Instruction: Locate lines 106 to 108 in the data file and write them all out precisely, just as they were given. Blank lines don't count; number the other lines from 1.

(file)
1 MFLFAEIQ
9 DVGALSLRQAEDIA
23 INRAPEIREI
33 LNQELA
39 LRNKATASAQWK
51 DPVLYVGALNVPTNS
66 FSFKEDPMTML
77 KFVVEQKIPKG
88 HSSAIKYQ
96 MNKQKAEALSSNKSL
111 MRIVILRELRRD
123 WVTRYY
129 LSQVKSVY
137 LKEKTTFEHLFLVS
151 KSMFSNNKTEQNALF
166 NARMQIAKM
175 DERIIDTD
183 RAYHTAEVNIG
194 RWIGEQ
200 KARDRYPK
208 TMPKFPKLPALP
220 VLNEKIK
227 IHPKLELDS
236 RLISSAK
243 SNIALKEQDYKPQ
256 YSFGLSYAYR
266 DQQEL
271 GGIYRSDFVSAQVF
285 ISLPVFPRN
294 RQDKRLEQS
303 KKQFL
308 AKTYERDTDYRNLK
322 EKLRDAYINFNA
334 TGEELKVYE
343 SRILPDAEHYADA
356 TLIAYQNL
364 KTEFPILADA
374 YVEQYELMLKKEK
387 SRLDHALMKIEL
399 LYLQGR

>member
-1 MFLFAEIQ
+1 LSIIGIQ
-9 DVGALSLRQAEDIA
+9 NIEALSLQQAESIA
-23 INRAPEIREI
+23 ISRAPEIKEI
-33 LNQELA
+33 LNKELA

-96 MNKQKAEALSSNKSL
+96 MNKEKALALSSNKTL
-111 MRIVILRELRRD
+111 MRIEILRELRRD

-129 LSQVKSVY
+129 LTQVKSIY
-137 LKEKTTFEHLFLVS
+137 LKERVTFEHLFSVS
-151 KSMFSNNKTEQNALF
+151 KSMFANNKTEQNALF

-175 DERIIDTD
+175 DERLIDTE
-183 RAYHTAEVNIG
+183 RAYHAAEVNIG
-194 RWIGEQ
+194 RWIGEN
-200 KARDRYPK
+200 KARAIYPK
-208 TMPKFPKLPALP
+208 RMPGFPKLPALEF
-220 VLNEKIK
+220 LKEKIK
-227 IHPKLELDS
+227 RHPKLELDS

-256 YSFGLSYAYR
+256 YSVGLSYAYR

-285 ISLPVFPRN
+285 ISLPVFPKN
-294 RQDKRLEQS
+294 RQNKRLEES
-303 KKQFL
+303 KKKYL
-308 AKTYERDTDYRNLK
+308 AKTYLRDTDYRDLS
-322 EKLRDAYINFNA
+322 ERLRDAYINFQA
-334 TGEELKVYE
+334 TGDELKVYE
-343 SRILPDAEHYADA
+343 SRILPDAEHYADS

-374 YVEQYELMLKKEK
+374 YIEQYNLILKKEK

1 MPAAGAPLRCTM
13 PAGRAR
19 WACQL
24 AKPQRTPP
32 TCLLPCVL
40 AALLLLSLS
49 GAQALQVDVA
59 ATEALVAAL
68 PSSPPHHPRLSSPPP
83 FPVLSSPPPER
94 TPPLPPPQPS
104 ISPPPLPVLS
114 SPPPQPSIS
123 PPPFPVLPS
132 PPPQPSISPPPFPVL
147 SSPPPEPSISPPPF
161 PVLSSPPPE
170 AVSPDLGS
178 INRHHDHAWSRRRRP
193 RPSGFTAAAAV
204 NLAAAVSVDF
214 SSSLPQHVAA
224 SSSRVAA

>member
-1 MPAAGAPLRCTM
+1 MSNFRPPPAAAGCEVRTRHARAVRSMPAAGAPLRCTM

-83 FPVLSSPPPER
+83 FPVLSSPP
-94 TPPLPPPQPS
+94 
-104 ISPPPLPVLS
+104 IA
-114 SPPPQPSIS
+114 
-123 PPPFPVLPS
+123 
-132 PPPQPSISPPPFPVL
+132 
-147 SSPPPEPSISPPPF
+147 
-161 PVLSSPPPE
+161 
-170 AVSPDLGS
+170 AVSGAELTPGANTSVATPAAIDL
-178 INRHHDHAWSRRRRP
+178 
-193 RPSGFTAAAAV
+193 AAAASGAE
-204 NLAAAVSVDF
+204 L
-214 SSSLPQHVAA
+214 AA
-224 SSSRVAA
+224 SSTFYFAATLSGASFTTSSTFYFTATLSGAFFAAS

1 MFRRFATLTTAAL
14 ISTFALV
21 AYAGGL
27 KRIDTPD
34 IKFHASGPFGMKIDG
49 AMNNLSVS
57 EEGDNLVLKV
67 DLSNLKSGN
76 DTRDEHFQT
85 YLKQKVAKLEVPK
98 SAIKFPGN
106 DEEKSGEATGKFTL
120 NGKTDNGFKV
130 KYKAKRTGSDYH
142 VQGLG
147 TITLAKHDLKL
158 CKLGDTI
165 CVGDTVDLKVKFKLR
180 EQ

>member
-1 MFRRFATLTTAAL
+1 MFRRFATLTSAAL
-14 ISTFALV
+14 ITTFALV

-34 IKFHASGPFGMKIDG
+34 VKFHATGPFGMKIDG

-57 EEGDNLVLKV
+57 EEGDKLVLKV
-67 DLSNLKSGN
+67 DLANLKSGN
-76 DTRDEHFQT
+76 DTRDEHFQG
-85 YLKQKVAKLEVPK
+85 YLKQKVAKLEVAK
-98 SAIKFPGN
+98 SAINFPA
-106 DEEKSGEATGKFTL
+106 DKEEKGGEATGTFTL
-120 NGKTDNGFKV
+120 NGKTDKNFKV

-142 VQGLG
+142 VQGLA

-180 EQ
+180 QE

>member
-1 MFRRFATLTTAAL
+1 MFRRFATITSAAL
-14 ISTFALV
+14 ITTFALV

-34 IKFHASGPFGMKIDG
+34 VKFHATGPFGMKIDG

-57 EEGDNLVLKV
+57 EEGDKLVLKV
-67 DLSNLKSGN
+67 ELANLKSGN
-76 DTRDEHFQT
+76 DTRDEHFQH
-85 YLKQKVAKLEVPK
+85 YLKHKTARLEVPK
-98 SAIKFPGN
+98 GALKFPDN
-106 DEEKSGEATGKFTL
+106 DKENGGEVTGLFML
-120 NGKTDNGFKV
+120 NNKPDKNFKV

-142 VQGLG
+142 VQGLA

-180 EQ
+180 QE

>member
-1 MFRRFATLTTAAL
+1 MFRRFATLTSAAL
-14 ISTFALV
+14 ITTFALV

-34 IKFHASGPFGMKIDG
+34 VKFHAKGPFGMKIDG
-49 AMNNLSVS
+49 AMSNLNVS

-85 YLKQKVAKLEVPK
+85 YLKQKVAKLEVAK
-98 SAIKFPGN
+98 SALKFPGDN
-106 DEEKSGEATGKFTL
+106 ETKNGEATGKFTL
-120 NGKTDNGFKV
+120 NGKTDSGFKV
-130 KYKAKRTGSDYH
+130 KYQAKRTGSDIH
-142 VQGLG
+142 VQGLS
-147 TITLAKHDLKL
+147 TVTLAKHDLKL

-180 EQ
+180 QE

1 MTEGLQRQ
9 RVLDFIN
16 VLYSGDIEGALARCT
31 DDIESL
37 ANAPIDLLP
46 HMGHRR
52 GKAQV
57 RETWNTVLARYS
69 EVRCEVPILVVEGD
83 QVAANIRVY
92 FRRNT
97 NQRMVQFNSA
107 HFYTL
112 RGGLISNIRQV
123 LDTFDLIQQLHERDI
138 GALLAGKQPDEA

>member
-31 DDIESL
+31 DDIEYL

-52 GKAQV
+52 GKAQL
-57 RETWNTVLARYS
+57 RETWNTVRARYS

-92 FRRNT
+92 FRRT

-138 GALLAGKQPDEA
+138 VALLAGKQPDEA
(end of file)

132 PPPQPSISPPPFPVL
147 SSPPPEPSISPPPF
161 PVLSSPPPE